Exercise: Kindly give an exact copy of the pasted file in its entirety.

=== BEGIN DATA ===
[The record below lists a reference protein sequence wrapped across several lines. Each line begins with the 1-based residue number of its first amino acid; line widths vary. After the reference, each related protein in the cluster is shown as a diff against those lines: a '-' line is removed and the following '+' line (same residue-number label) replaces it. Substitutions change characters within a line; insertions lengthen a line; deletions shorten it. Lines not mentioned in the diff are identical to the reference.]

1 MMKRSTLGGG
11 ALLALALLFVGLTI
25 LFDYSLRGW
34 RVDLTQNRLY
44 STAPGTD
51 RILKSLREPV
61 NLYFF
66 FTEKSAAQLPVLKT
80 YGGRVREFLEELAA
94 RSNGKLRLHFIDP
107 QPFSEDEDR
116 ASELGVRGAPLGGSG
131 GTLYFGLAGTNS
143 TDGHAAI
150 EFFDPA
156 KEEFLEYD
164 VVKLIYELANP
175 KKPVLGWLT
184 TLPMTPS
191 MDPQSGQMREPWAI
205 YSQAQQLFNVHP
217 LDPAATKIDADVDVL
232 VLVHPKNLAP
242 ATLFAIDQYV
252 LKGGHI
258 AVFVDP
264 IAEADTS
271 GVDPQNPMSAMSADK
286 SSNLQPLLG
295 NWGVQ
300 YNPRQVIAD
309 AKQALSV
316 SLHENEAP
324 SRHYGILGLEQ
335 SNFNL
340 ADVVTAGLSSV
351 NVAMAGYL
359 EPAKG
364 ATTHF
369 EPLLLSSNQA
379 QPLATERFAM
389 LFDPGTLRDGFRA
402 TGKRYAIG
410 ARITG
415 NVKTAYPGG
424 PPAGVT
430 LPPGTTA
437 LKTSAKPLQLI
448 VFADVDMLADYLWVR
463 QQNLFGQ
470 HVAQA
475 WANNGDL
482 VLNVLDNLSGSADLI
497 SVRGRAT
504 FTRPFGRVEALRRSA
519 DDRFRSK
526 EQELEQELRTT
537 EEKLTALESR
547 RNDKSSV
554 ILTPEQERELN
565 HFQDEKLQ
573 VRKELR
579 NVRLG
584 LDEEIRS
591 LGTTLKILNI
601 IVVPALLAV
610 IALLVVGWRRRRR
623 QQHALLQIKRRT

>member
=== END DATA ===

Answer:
[The record below lists a reference protein sequence wrapped across several lines. Each line begins with the 1-based residue number of its first amino acid; line widths vary. After the reference, each related protein in the cluster is shown as a diff against those lines: a '-' line is removed and the following '+' line (same residue-number label) replaces it. Substitutions change characters within a line; insertions lengthen a line; deletions shorten it. Lines not mentioned in the diff are identical to the reference.]

1 MMKRSTLGGG
11 ALLALALLFVGLTI
25 LFDYSLRGW
34 RVDLTQNRLY
44 STAPGTD
51 RILKSLREPV
61 NLYFF
66 FTEKSAAQLPVLKT
80 YGGRVREFLEELAA
94 RSNGKLRLHFIDP
107 QPFSEDEDR
116 ASELGVRGAPLGGSG
131 GTLYFGLAGTNS
143 TDGHAAI
150 EFFDPA
156 KEEFLEYD
164 VVKLIYELANP
175 KKPVLGWLT
184 TLPMTPS
191 MDPQSGQMREPWAI
205 YSQAQQLFNVHP
217 LDPAATKIDADVDVL
232 VLVHPKNLAP
242 ATLFAIDQYV
252 LKGGHI
258 AVFVDP
264 IAEADTS
271 GVDPQNPMSAMSADK
286 SSNLQPLLG
295 NWGVQ
300 YNPRQVIAD
309 AKQALSV
316 SLHENEAP
324 SRHYGILGLEQ
335 SNFNL
340 ADVVTAGLSSV
351 NVAMAGYL
359 EPAKG
364 ATTHF
369 EPLLLSSNQA
379 QPLATERFAM
389 LFDPGTLRDGFRA
402 TGKRYAIG
410 ARITG
415 NVKTAYPGG
424 PPAGVT
430 LPPGTTA
437 LKTSAKPLQLI
448 VFADVDMLADYLWVR
463 QQNLFGQ
470 HVAQA
475 WANNGDL
482 VLNVLDNLSGSADLI
497 SVRGRAT
504 FTRPFGRVEALRRSA
519 DDRFRSK
526 EQELEQELRTT
537 EEKLTALESR
547 RNDKSSV
554 ILTPEQERELN
565 HFQDEKLQ
573 VRKELR
579 NVRLG
584 LDEEIRS
591 LGTTLKILNI
601 IVVPALLAV
610 IALLVVGWRRRRR
623 QQHALLQIKRRT

>member